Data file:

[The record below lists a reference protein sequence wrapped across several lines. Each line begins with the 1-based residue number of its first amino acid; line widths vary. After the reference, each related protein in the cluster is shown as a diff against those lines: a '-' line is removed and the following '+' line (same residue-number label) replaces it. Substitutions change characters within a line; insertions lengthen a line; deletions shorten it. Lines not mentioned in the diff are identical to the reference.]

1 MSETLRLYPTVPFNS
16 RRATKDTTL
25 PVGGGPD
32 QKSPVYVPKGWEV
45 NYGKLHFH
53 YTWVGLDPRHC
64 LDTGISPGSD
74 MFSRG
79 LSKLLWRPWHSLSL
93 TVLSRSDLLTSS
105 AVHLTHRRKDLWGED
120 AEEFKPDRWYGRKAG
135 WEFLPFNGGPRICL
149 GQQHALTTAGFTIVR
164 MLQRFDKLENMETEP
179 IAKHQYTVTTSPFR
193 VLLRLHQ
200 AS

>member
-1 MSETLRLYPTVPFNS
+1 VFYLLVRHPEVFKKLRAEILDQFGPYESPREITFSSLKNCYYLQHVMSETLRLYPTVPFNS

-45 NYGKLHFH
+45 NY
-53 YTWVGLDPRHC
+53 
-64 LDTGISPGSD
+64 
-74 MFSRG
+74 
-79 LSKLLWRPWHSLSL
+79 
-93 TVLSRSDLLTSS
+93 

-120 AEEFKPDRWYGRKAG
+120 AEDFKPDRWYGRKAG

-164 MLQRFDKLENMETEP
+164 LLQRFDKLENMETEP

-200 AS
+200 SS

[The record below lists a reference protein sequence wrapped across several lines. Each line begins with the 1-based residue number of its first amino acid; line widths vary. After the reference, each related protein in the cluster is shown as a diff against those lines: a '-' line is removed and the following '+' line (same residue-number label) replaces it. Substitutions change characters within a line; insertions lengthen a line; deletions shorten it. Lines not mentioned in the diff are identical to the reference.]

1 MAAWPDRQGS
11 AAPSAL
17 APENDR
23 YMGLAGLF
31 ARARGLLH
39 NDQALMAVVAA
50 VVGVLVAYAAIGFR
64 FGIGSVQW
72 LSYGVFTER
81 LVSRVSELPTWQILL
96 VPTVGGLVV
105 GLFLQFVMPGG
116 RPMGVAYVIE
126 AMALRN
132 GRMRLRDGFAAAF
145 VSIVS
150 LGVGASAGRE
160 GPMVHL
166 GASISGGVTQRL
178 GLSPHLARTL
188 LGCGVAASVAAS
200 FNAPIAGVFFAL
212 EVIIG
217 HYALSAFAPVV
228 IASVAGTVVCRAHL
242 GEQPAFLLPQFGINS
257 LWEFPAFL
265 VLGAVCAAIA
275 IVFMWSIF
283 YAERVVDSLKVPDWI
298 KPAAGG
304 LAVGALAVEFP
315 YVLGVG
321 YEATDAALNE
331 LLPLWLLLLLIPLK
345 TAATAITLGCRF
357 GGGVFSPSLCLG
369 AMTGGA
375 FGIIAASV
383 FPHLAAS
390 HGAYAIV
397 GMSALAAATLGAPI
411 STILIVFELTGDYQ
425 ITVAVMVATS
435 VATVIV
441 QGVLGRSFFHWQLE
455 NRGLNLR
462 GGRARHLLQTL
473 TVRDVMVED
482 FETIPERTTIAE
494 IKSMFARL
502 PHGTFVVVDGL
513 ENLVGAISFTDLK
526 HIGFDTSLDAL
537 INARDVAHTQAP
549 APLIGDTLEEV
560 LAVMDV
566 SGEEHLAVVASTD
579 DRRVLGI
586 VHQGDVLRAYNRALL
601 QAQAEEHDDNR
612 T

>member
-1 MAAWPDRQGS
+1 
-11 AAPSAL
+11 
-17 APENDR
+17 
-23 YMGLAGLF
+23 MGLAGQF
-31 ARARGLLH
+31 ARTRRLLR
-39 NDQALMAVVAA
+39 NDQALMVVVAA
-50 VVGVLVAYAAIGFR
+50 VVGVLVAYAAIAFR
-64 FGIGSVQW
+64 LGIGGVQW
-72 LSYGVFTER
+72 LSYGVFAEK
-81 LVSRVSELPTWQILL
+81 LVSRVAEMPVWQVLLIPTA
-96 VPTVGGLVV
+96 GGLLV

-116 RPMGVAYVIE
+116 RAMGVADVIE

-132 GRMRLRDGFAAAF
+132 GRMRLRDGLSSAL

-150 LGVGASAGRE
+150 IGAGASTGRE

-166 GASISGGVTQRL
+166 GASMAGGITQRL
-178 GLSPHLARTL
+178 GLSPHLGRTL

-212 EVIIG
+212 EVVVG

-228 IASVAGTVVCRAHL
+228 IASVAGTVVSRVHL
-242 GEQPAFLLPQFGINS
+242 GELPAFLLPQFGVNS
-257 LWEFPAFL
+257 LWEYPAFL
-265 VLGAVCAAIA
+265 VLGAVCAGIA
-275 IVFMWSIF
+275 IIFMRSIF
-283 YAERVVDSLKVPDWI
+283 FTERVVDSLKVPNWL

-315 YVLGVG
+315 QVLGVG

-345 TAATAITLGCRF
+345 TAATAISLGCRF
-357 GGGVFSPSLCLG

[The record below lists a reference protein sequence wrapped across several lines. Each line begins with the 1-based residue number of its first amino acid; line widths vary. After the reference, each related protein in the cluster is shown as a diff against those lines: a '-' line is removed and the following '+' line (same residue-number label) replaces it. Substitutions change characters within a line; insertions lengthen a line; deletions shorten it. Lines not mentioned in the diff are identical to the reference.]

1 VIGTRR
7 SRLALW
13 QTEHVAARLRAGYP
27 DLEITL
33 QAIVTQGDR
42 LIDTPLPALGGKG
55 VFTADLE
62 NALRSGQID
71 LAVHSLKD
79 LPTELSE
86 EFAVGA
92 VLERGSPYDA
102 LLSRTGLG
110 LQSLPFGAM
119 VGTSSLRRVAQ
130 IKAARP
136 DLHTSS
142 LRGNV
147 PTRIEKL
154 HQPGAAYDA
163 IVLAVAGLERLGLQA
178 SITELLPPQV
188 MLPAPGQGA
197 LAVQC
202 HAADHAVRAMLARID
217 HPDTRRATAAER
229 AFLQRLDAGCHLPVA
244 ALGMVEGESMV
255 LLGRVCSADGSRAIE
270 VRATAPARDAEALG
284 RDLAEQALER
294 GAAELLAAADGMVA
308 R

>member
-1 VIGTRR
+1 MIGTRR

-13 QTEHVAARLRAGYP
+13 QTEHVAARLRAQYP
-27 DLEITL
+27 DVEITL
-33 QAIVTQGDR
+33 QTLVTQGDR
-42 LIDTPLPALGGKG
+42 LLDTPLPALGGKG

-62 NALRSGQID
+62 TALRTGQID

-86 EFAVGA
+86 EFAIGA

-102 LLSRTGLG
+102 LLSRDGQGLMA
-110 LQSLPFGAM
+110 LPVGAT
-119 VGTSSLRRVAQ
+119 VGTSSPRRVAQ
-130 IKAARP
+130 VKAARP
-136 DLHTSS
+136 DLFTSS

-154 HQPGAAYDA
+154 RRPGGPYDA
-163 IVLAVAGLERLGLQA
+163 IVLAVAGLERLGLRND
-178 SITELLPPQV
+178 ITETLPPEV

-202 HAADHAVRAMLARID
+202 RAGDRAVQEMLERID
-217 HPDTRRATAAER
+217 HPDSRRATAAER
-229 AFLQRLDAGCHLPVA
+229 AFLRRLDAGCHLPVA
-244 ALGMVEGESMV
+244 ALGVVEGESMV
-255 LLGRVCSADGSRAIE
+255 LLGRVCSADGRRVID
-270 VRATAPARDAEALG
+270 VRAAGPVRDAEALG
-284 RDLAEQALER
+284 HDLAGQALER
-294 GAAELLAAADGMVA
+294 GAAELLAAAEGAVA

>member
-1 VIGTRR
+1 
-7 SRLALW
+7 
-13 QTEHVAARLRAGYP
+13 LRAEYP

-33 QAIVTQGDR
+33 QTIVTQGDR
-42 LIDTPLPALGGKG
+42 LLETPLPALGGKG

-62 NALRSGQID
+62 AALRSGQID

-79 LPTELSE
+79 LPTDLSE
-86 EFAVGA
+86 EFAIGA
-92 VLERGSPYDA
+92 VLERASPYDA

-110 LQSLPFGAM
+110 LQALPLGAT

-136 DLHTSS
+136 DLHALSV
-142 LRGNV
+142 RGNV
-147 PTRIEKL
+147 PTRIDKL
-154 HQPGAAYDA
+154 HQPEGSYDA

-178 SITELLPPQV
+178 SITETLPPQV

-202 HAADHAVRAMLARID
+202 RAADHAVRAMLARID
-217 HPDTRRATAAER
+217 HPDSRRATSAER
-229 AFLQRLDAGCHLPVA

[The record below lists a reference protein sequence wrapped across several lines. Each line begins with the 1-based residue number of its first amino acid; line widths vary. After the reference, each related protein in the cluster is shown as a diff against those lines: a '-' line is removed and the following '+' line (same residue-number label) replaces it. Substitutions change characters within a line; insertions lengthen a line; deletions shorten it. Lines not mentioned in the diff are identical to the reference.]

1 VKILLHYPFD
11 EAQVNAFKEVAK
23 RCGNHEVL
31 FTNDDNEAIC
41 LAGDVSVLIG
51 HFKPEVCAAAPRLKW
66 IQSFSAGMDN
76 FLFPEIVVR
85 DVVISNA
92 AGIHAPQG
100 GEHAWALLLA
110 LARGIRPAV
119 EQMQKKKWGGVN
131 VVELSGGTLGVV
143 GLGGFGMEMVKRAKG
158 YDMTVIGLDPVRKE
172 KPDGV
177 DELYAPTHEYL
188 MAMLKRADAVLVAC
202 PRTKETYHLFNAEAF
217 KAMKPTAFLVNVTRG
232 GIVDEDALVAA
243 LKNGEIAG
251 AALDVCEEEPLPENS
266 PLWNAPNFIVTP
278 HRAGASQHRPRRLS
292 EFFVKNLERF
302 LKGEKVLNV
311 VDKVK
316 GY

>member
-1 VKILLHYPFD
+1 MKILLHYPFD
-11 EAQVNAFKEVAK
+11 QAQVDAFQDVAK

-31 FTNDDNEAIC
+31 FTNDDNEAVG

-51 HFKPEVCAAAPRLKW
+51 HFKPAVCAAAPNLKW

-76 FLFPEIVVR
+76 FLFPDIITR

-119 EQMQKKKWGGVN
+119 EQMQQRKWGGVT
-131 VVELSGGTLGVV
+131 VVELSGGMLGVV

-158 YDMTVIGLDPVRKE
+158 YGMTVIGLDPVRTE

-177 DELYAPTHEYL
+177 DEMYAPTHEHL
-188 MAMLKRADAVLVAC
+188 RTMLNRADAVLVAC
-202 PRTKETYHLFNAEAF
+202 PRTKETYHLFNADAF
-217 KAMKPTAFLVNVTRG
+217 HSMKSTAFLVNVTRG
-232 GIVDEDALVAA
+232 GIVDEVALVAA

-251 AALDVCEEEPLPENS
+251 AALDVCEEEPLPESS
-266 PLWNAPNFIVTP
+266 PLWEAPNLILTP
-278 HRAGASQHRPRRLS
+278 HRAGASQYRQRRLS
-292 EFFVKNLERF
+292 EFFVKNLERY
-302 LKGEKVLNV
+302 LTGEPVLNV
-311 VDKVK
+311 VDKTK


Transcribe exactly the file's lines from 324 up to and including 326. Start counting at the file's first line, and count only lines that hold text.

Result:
+188 RTMLNRADAVLVAC
-202 PRTKETYHLFNAEAF
+202 PRTKETYHLFNADAF